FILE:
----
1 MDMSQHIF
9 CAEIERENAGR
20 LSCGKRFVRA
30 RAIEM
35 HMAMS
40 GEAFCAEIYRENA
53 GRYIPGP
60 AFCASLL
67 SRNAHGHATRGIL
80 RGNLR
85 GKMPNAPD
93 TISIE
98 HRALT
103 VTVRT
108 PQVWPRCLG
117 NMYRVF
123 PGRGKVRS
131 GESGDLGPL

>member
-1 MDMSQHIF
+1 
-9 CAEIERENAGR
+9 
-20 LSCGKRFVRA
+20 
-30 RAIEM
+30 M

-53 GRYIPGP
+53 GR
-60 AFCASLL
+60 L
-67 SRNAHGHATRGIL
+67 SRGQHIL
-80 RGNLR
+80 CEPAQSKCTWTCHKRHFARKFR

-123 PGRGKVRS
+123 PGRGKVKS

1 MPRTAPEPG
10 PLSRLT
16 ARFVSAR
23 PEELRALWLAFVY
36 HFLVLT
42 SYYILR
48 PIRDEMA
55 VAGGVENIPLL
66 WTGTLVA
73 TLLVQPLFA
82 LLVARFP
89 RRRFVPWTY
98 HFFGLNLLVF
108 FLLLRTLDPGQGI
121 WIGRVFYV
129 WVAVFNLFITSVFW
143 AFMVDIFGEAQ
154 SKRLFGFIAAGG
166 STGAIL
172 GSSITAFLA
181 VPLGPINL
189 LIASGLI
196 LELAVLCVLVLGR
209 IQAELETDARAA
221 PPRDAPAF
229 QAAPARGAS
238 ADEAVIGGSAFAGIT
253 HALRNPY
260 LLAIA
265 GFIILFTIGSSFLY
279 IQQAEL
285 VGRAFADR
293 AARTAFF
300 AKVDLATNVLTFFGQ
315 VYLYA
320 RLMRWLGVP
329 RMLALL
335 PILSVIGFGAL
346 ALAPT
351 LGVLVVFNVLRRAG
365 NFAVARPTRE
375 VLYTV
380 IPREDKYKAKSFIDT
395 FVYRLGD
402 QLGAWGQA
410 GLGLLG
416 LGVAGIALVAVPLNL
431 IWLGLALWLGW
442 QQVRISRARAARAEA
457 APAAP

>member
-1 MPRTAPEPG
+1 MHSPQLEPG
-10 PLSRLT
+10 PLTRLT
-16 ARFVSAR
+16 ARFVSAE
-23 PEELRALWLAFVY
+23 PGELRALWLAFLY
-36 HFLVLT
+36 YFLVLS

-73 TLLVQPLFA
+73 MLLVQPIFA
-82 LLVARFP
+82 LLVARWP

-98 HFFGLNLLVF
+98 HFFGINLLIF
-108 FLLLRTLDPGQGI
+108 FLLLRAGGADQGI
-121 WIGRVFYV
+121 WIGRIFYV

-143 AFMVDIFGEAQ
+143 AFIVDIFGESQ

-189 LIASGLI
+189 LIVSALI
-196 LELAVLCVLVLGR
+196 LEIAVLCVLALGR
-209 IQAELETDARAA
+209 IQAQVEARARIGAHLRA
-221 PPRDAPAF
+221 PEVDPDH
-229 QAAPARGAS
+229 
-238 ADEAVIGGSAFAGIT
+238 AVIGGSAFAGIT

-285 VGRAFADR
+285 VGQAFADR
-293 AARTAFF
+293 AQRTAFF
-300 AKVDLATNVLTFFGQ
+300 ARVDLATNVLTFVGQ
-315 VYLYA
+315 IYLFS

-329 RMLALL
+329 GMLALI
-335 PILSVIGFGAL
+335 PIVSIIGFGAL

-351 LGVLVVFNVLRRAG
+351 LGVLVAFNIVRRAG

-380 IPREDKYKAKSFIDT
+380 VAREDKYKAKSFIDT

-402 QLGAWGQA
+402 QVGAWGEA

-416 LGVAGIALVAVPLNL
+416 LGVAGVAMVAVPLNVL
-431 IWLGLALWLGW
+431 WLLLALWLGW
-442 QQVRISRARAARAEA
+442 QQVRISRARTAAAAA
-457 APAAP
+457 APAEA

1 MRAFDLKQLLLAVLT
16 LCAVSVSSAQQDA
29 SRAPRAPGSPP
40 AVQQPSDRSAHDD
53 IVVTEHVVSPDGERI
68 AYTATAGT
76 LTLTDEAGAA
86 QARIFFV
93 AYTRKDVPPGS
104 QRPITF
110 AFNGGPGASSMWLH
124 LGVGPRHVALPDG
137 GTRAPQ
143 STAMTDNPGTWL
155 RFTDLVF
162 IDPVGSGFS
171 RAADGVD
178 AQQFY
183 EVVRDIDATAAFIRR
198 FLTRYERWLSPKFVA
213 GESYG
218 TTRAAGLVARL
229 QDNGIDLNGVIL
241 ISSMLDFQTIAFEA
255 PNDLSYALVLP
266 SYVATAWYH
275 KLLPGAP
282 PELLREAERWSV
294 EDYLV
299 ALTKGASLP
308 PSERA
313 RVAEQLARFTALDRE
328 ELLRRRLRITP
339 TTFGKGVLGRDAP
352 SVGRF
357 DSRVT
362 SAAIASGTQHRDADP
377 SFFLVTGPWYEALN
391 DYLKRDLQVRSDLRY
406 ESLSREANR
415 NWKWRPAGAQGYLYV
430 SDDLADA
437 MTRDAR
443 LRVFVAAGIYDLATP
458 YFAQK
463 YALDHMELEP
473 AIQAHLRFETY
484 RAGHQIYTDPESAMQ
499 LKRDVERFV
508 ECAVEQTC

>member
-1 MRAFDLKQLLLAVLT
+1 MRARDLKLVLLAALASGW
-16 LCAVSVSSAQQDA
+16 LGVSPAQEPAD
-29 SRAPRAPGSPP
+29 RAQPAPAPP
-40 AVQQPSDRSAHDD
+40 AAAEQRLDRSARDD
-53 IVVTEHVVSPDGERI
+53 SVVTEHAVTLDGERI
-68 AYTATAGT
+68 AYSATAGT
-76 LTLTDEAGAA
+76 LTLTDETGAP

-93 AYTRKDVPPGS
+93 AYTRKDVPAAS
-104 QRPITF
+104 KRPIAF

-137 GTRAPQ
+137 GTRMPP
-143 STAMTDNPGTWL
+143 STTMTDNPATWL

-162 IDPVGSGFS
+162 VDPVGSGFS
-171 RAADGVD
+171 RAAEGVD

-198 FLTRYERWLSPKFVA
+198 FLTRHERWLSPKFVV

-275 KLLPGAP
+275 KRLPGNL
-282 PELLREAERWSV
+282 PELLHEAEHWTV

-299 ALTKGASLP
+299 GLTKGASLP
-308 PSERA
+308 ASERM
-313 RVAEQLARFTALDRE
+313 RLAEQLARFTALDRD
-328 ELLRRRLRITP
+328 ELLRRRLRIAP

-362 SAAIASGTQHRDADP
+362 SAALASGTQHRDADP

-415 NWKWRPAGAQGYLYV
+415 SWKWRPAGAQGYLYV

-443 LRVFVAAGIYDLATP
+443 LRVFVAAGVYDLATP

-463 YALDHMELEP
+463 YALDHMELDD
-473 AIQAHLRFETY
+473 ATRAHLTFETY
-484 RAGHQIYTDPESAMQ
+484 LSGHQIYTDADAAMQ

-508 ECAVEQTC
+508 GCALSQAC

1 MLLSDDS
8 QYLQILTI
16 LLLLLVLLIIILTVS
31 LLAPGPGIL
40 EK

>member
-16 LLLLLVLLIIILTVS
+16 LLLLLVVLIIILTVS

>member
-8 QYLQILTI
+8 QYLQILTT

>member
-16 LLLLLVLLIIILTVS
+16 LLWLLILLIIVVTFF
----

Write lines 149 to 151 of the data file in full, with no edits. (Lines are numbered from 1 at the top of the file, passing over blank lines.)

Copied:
1 MRAFDLKQLLLAVLT
16 LCAVSVSSAQQDA
29 SRAPRAPGSPP